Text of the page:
Tom Clancy Needed an Experienced Staten Island Lawyer

Writers have a unique conferment that very few others possess. Writers make royalties off the sale of their works, no matter how popular, blockbuster or not. Almost every published author will make some royalties from their publications. Once they publish even an unnoticeable work they need Frank Savona (, an experienced Staten Island lawyer.

The unusual aspect of writer’s income is that the money continues even when the writer has passed. When a writer publishes, the work has a copyright for the life of the author plus seventy years. When a writer dies, there will be fighting and bitter feelings for those family members that want a piece of that estate. The family and the writer both need a Staten Island lawyer, Frank Savona, an experienced estate attorney, to construct a complex will to satisfy the desires of the author.

Seventy years of income accrual can be millions of dollars for a successful writer. Tom Clancy comes to mind with his enormous catalog of books and screenwriting credits. Unfortunately, Mr. Clancy died at a young age, 66. Mr. Clancy had a will, but it did not specify who would pay the taxes owed from his share of royalties. Eleven million dollars was in question. Mr. Clancy could have benefited from a qualified Staten Island lawyer like Frank Savona to write a very thorough, very detailed and very complicated will.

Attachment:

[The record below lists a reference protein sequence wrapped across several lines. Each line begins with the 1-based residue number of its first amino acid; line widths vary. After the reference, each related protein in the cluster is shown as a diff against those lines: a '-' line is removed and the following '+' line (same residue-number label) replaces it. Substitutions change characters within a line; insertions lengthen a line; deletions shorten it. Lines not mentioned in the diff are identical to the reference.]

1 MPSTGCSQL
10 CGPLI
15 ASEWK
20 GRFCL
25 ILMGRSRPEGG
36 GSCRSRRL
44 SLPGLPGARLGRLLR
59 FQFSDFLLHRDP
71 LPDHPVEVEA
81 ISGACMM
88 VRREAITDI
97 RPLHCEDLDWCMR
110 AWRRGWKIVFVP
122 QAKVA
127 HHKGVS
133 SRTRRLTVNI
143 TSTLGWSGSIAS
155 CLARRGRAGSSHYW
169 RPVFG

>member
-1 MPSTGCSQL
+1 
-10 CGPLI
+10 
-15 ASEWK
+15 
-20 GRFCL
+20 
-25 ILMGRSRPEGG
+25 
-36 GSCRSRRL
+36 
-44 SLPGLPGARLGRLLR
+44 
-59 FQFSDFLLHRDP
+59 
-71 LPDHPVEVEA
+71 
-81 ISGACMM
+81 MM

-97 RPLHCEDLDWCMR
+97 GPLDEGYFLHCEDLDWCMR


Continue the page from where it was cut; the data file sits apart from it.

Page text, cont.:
Every writer needs a professional like Frank Savona to craft their will. The royalty income will have many taxes due for seventy years. Most writers never think seventy years ahead. A Staten Island lawyer to write their bestowals is essential for family peace.

Like Mr. Clancy, people die unexpectedly. Sometimes an author does not become popular until after their demise. (Best-selling author Stieg Larson was one of those.) Without a doubt, that author would not consider the question of taxes or royalties and their responsibilities.  The IRS will, unfortunately, and the estate will languish in the court system for several years without the benefit of a very knowledgeable Staten Island lawyer like Frank Savona to draft a will.